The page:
By Aenghas Hopkinson-Pearson
An investigation into the hidden histories of Aboriginal nurses and midwives is the focus of a new research project.
The project is headed by University of Southern Queensland historian Professor Odette Best, a First Nations registered nurse, who is gathering the untold stories of Aboriginal Queensland women who trained as nurses or midwives from the 1890s to 1950s.
The three-year study is the University’s first Indigenous-led ARC project and aims to address an important gap in Australia’s history.
While First Nations nurses and midwives who trained and worked in the 1950s are celebrated as pioneers in the professions, Professor Best argued there had been many Aboriginal women who have trained prior to the 1950s in nursing and midwifery.
“The notion that Aboriginal women only started to be trained as registered nurses from 1950s is absolutely incorrect,” she said.
“During the 1950s, the policy of assimilation came into play in Australia, which made it easier, but still difficult for Aboriginal women to enter hospitals to be nurses and midwives.
“Prior to that, though, there is little knowledge about Aboriginal women who trained as nurses, but through my PhD, I uncovered an Aboriginal woman by the name of May Yarrowyck who qualified as a midwife in 1906 at Crowne Street Hospital in Sydney.
“I also found Aboriginal women who trained as nurses in the 1920s, including one who worked as a nurse on the ambulance trains in Belgium and France during World War 1.”
The research will advance knowledge in the fields of healthcare, labour force and the history of Australia, and challenge the assumption that First Nations women could not access education or employment in the late 19th and early 20th-century.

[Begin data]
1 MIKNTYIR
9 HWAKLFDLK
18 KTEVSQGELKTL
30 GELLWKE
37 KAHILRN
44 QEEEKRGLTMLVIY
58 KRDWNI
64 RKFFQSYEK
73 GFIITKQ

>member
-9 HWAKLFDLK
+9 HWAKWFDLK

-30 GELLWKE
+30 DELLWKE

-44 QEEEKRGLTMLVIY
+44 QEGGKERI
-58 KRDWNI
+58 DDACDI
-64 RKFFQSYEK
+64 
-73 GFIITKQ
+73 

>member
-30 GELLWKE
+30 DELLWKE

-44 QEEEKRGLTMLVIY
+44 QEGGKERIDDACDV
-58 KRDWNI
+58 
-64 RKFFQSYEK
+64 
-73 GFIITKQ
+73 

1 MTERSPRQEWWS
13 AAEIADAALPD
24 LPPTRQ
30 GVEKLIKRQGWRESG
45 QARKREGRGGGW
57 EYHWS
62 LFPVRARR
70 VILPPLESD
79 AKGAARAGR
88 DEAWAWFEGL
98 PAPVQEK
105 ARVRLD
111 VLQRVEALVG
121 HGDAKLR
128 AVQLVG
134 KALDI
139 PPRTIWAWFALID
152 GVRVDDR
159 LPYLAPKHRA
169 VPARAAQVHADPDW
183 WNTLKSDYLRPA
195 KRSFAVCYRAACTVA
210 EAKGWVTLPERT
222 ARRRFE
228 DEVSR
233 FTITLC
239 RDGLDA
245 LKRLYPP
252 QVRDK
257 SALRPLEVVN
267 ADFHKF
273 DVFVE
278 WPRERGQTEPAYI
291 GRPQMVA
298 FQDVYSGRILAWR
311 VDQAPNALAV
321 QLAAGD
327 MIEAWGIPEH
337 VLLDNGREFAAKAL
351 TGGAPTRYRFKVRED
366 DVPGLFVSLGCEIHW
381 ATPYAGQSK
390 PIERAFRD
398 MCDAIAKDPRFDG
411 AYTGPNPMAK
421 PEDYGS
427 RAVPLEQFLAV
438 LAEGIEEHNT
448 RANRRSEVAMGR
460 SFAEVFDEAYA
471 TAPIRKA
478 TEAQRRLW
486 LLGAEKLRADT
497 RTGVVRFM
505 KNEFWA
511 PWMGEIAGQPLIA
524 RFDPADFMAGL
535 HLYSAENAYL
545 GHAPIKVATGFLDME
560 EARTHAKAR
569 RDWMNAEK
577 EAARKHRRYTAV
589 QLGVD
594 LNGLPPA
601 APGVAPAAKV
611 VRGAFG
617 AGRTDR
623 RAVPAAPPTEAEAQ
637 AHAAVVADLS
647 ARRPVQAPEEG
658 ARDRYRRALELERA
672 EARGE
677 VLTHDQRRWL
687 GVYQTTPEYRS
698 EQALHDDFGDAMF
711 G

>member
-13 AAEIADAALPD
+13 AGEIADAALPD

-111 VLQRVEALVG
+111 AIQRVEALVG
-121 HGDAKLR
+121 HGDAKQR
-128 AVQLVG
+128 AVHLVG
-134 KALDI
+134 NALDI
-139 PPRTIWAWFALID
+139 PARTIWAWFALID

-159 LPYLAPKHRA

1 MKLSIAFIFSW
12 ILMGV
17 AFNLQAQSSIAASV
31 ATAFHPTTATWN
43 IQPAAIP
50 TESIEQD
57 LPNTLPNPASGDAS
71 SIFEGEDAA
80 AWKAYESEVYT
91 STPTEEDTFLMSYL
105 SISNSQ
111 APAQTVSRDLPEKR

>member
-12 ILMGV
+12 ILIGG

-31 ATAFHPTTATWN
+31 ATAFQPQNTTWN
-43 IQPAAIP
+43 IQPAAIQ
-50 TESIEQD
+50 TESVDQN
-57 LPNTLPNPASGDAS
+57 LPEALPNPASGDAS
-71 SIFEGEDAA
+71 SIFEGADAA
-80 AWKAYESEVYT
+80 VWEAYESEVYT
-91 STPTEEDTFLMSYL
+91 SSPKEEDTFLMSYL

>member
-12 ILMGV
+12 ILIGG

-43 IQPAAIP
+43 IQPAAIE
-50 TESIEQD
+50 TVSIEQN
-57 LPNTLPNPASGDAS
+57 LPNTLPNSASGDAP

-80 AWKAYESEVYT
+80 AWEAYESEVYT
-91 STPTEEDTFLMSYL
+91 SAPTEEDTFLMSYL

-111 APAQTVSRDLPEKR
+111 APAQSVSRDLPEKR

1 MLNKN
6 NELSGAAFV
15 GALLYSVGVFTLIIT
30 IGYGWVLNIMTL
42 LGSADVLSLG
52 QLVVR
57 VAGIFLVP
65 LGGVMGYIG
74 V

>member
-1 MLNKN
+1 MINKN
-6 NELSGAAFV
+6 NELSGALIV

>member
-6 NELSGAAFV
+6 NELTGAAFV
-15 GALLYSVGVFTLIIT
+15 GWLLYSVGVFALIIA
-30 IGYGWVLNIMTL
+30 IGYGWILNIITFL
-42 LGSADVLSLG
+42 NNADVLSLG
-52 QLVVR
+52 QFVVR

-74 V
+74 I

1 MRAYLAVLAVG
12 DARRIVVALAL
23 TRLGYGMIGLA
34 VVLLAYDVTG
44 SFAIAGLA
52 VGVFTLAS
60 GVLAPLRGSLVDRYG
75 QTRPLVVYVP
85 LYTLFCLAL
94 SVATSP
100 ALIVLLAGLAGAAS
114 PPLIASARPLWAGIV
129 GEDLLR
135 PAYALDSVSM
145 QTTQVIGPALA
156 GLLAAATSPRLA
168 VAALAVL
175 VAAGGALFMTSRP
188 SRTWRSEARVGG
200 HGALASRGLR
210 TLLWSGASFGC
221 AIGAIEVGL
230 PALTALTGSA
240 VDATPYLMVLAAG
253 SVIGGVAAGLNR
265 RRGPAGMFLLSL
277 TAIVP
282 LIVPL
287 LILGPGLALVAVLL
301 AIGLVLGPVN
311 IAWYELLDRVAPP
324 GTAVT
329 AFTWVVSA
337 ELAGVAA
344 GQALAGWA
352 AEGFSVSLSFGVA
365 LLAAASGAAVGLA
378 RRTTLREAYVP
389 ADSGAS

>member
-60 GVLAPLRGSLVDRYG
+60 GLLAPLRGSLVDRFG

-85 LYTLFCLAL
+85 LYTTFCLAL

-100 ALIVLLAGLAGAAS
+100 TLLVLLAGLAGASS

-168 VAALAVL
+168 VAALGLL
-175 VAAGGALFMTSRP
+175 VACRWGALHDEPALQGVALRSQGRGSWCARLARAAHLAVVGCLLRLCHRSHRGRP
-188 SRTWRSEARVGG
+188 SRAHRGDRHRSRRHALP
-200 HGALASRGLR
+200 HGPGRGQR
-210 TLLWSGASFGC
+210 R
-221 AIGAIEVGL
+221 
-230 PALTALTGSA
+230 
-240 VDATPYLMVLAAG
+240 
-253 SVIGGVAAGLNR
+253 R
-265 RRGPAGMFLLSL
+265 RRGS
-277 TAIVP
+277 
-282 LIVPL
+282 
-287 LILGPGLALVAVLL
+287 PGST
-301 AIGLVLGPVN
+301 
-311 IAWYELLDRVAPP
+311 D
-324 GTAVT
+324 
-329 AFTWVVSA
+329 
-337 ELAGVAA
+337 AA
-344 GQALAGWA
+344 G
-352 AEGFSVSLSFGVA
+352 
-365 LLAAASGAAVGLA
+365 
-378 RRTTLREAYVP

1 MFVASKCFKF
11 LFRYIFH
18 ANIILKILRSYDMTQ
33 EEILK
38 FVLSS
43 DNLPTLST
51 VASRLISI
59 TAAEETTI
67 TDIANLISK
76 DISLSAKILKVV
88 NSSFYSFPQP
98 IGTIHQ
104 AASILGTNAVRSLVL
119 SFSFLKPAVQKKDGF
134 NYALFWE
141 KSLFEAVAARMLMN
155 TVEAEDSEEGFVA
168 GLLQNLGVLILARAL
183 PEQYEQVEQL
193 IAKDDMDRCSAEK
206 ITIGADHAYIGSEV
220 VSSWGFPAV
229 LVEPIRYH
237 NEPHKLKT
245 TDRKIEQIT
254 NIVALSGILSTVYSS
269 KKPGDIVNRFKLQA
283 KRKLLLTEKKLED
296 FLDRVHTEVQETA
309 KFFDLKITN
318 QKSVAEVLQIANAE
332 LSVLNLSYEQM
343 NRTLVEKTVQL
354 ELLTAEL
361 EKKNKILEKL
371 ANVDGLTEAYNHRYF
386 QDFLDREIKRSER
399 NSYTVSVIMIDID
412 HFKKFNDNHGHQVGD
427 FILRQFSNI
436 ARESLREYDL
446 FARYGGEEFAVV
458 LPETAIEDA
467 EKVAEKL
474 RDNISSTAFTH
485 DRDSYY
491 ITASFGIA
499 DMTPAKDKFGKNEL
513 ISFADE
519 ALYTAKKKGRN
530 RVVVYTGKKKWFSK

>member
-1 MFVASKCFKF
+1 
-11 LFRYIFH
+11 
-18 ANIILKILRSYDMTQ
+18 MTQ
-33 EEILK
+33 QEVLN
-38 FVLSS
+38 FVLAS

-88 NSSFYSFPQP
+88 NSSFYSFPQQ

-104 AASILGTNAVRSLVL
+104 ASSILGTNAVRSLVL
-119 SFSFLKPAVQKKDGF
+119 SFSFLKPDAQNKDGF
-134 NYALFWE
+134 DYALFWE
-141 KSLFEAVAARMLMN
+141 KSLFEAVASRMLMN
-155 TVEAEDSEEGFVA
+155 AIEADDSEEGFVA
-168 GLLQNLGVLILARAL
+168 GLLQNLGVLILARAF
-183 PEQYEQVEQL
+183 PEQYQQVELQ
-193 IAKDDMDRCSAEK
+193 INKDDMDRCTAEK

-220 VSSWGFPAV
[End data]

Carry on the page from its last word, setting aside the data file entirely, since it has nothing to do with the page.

Professor Best has spent the past 16 years researching and documenting the contribution of Aboriginal women to the nursing and midwifery professions.
Professor Best and fellow chief investigator Professor Tracey Bunda from the University of Queensland will undertake 13 community visits across Queensland, where they will meet with local Elders, pour through archives and conduct interviews.
“It’s incredibly important for everyone to know this history, not just Aboriginal and Torres Strait Islander peoples,” she said.
“The significance for Indigenous communities is it’s a chance for their families’ stories to be told and for these women to finally be acknowledged and recognised.
“I hope this research will also change the public’s perception that before 1950, Aboriginal women were without agency or qualification, and were assigned to life as just domestics.”
Professor Best said the project was timely given 2020 is the International Year of the Nurse and Midwife, and the current COVID-19 pandemic, which has highlighted the importance of critical healthcare workers on the frontlines.
“It is quite possible that one of the Aboriginal nurses we uncover may have nursed in the last global pandemic, the Spanish Flu, of the 1920s,” she said.
The Australian Research Council’s Special Research Initiatives scheme provides funding for new and emerging fields of research and builds capacity in strategically important areas.